Friday, February 24th, 2012
While those of us closest to the market tend to equate “market = economy”, it’s obviously not so much that way for the other 98% of the population. That said, economic data has firmed up quite a bit in the past few months, so many eyes were on the ECRI and it’s main spokesman Lakshman Achuthan who made a call for recession about 5 months ago. He has resurfaced this morning. As always the firm says their data has a lag of a few quarters, but this is going to be an interesting call when we look back at in half a year as thus far it appears to be the first strikeout in a while. But still too early to tell.
p.s. Lakshman says the consensus will “see” the recession about a half a year from now. He does point to a lot of interesting economic factoids… and says employment will roll over in the future.
Also a Bloomberg radio interview this morning can be found below:
Tags: 5 Months, Bloomberg Radio, Consensus, Economic Data, Ecri, Employment, Factoids, Lakshman, Lakshman Achuthan, Lot, Market Economy, Population, Quarters, Radio Interview, Recession, Spokesman, Strikeout
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Wednesday, February 15th, 2012
James Grant, of Grant’s Interest Rate Observer makes some thought-provoking statements in his must-listen Bloomberg Radio interview with Tom Keene today. While noting America’s exceptionalism (h/t Clint Eastwood?), he perhaps doesn’t mean all Americans as he takes the Fed and Treasury to task over their actions in recent years (and in fact for decades). His long-held view that rates should be higher and follow generational cycles raises concerns for him that government intervention is in fact ‘prolonging the symptoms’ of the recession. In considering Tom Keene’s well-thought-out question of why the US does not take advantage of low rates and issue exceptionally long-dated bonds, Grant agrees with the odd premise that they do not but then goes on to what would be sounder policy.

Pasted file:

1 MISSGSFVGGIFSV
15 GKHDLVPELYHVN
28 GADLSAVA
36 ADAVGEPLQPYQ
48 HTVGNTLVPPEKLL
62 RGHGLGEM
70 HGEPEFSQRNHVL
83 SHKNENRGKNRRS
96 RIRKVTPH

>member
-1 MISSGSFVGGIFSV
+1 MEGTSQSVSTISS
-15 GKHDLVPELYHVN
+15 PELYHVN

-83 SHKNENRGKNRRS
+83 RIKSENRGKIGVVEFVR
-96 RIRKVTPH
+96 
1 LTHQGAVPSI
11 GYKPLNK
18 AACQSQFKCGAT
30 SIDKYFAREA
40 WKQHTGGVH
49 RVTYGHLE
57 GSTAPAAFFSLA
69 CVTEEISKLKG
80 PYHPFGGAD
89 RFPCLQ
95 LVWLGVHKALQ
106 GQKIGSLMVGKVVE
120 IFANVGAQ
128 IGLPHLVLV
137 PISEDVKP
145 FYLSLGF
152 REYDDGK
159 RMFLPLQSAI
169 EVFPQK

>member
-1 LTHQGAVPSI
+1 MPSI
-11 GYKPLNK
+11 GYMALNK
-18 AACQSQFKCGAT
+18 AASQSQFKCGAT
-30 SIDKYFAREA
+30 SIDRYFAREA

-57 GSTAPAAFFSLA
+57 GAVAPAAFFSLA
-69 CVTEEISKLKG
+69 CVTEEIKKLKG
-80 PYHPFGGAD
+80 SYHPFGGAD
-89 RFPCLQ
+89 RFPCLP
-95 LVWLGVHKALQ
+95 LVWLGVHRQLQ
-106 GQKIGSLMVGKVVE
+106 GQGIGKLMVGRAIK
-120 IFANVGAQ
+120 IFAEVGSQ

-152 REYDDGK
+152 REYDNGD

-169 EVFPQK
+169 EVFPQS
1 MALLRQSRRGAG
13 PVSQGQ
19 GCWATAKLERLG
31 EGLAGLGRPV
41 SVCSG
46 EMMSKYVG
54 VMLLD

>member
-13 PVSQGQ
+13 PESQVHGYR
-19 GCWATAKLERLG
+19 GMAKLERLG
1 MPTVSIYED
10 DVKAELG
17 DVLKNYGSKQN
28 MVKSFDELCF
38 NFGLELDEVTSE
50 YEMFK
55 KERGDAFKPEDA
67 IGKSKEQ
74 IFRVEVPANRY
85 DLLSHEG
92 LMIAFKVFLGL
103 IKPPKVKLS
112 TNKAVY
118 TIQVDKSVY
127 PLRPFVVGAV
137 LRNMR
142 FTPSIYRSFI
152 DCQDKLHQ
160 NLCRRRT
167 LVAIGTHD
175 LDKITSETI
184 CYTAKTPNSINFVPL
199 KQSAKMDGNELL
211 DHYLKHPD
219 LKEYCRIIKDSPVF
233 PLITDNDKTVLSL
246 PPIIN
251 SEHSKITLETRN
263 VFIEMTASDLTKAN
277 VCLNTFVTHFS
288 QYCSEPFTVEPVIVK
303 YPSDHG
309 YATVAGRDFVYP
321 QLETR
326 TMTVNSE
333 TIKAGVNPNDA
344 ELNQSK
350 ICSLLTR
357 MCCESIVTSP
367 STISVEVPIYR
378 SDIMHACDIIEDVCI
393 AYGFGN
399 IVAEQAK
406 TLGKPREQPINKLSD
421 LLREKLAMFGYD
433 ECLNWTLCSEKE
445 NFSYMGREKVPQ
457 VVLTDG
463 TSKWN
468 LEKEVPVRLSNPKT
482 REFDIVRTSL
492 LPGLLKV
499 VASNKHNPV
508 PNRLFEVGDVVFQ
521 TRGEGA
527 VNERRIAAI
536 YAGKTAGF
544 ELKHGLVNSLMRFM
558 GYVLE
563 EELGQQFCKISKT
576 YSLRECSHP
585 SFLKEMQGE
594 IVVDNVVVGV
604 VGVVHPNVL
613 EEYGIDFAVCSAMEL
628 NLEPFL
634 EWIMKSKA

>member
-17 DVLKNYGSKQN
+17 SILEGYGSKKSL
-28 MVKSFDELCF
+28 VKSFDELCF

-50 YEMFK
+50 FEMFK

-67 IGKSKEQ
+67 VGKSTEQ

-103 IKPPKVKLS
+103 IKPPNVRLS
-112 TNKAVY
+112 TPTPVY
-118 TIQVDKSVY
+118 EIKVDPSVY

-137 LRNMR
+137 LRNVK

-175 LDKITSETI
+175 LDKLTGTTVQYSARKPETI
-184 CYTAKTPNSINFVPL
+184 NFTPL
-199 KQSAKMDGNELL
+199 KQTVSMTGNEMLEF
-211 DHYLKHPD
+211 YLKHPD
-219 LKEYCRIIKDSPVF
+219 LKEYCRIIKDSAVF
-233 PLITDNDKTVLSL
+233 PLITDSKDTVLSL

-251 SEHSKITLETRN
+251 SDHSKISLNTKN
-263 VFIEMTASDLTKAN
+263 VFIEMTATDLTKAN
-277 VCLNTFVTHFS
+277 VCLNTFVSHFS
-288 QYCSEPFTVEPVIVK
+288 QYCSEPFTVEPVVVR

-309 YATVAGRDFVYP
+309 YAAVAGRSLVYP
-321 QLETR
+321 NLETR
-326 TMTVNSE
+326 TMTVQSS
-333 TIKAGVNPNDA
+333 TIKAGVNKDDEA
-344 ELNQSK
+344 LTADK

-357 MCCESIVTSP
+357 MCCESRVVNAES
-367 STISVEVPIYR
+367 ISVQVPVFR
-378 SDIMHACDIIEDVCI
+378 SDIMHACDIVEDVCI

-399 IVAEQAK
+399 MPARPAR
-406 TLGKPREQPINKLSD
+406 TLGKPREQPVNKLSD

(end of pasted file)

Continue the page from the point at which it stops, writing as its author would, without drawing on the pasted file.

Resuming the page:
“Why not issue bonds backed by gold bullion? Gold is a better money and is grounded in something besides the power of the people that print the dollar bills.” The interview goes on to discuss population growth as a more potent ‘fix’ for housing in the US than QE, that the US is a preferable investment environment (given valuations) than Germany or Japan, the drastic drop in NYSE volumes, and the “leeching out of excitement, hope, and expectation of improvement (particularly for the young).” His compare and contrast of the 1920-21 depression to the current Great Recession (which seems not to end), focused on the fiscal and monetary actions, is an eye opener that its just possible the present-day orthodoxy is wrong. Urging that we maintain our sense of shock at the size of our ‘peacetime’ deficits, Grant worries that we are in a secular stagnation.
Click below to listen to the interview…
Tags: Bullion Gold, Compare And Contrast, Dollar Bills, Drastic Drop, Exceptionalism, Eye Opener, Generational Cycles, Gold Bullion, Government Intervention, Interest Rate Observer, Investment Environment, Issue Bonds, James Grant, Jim Grant, Leeches, Nyse, Peacetime, Population Growth, Radio Interview, Tom Keene